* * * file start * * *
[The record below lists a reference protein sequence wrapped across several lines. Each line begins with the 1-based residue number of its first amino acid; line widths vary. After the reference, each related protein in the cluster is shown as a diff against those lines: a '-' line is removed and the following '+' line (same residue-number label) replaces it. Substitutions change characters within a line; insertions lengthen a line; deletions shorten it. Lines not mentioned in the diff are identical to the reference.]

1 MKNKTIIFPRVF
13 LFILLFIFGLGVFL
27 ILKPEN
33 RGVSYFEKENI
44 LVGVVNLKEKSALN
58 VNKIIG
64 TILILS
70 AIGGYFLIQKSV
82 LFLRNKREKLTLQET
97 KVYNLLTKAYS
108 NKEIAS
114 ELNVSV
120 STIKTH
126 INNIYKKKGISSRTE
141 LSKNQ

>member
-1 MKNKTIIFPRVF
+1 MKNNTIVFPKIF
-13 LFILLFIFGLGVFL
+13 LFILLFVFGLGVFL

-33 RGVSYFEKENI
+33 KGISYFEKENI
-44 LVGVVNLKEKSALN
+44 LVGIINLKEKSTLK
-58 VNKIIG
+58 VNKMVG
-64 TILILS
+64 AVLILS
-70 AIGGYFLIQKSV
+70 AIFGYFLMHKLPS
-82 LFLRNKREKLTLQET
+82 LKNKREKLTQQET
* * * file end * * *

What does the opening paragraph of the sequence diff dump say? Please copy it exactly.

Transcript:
[The record below lists a reference protein sequence wrapped across several lines. Each line begins with the 1-based residue number of its first amino acid; line widths vary. After the reference, each related protein in the cluster is shown as a diff against those lines: a '-' line is removed and the following '+' line (same residue-number label) replaces it. Substitutions change characters within a line; insertions lengthen a line; deletions shorten it. Lines not mentioned in the diff are identical to the reference.]